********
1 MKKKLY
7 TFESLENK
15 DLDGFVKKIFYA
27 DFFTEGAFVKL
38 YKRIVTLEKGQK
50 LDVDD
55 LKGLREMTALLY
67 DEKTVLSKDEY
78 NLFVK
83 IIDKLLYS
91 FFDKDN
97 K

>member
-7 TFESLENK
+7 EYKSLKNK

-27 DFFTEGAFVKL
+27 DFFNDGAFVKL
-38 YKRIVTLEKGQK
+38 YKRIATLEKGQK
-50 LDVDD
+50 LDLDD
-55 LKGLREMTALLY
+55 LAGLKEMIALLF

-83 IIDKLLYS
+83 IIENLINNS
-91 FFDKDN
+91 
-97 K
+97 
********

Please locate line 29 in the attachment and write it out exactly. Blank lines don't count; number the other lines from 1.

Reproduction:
+97 